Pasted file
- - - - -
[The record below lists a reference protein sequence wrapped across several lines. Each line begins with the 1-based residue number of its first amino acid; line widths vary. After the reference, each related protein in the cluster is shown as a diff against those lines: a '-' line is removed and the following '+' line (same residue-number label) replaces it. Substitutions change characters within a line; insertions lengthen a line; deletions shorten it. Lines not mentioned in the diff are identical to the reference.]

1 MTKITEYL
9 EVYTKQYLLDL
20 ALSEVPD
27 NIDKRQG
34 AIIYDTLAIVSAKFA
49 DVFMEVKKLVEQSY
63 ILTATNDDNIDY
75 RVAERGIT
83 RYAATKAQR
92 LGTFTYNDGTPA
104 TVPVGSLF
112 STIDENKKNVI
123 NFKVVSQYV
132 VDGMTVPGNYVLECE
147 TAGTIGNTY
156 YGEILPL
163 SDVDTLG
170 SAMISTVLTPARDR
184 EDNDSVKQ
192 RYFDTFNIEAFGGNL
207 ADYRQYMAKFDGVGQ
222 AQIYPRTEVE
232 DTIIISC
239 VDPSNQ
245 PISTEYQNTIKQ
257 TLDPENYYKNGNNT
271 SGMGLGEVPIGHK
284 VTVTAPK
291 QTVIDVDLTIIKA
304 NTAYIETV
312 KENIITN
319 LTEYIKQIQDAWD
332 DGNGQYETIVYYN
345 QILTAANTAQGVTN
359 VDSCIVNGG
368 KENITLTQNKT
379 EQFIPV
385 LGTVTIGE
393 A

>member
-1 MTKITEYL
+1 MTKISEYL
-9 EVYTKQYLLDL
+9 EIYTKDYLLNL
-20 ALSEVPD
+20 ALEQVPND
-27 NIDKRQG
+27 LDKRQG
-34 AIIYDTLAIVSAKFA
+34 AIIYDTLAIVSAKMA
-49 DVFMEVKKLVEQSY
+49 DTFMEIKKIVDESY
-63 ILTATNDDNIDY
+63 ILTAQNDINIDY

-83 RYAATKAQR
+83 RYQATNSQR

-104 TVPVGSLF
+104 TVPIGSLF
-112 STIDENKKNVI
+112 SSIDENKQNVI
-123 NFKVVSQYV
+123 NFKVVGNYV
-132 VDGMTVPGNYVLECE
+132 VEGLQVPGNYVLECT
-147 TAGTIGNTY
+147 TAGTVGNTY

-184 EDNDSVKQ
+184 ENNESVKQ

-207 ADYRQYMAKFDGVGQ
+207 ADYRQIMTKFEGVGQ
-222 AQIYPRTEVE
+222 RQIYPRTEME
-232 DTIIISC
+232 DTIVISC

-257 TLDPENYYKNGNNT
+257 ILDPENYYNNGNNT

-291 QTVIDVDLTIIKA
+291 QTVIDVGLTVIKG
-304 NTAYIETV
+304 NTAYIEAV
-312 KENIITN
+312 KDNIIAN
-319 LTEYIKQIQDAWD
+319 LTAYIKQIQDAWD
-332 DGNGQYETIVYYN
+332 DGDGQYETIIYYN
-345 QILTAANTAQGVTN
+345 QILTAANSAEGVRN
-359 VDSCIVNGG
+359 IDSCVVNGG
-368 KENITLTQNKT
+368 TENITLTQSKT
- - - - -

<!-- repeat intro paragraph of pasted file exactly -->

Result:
[The record below lists a reference protein sequence wrapped across several lines. Each line begins with the 1-based residue number of its first amino acid; line widths vary. After the reference, each related protein in the cluster is shown as a diff against those lines: a '-' line is removed and the following '+' line (same residue-number label) replaces it. Substitutions change characters within a line; insertions lengthen a line; deletions shorten it. Lines not mentioned in the diff are identical to the reference.]